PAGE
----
The Cypriot pace of life is as relaxed as a Buddha on a beach – pretty darn chilled. Situated in the sun-drenched Mediterranean Sea, Cyprus’ laidback lifestyle is quite the contrast to the island’s popular resorts of Ayia Napa, Larnaca and Paphos, where pot-bellied, sunburned Brits gather in force.
Don’t worry; a holiday in Cyprus doesn’t mean you have to hang out with the cast of Benidorm. Living like a local doesn’t mean learning the language (too much) or dressing in lace, but enjoying Aphrodite’s Island’s hidden gems and the glorious Cyprus weather, without the raucous riffraff ruining it for everyone.
My Destination has come up with a travel guide to Cyprus’ best bits, experienced like a local.
Where to go in Cyprus:
Nature trails crisscross the island more than the Spaghetti Junction, providing an endless supply of walks. Exploring the quiet town of Agros in the Troodos Mountains is a great way to see Cyprus through its flora and fauna, historical and cultural sights and spectacular views.
A communal meeting point for any Cypriot, day or night, is a local taverna (year round coffee houses). Less formal than a restaurant, these watering holes are shabby chic, donning rickety plastic chairs and lino tablecloths, where locals gather to discuss the day’s events, generating an authentic atmosphere that’s definitely worth a visit. Where to go can be tricky, as the best tavernas are the hardest to find. A great one to try is Pagratios Taverna in Milious, just south of Polis. Run by the Neophytos family, its superb grub and friendly atmosphere is a smash with the locals.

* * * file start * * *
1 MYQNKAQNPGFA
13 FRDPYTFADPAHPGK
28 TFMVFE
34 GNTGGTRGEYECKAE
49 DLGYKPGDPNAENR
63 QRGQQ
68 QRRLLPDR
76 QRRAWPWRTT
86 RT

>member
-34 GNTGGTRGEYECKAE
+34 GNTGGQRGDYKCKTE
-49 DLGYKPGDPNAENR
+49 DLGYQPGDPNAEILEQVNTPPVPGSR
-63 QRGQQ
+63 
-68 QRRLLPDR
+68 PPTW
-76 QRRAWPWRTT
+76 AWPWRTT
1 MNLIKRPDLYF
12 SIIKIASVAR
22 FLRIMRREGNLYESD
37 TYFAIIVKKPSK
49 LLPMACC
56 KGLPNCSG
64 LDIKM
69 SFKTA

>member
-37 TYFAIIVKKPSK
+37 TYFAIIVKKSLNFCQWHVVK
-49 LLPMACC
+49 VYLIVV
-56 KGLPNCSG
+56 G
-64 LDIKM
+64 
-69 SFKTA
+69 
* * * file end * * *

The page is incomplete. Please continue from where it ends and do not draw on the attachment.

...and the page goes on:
What to do in Cyprus:
Avoiding the tourist traps can be tricky, unless you know what to do. Take in a bit of history at the secret Venetian bridges dotted around Paphos or go wreck diving in Zebonia,
Horse riding in Cyprus may seem like a holidaymaker hotspot, but many locals enjoy admiring the sweeping landscapes atop a mountain and mare before cooling off at a little known sandy beach beside the Anassa hotel (by Aphrodite’s bath). To see turtles lay their eggs, Lara bay, above Paphos, provides a quiet, tourist-free setting.
Venturing inland, take a four-wheeled drive off the beaten track into the Pomos forest and onto Stavros tis Poska, where you’ll find the best halloumi and lounza sandwiches to munch on whilst looking out at the Moufflon wild sheep in the distance.
What to eat in Cyprus:
As you will see at a local food market, or ‘agora’, fruit and vegetables are available in abundance – and enormity. The supersized groceries provide beautifully fresh ingredients, a vital ingredient in Cypriot cooking.
Homegrown olive oil is another fundamental component and one that you can help produce yourself by picking from the many trees and taking it to the pressing factory in Goudi.
If Cypriot food is a foreign concept to you, the best thing to do is to experience it is with a meze. A mixture of the restaurant’s local delicacies; serving anything from hummus, Souvlakia (cubes of meat, charcoaled on a grill), Falafel (a chickpea patty), Halloumi (also known as ‘squeaky cheese’) to Tzatziki (a mint, lemon and yoghurt dip), a meze for three usually more than satisfies a party of four.
With the coast mere hours away, any menu has a wealth of fresh seafood available. Calamari (deep fried octopus rings) is a particularly popular dish and served with a drizzle of lemon or dunked in garlic mayonnaise.
Follow this how-to guide and you’ll be a livin’ la vida local in no time!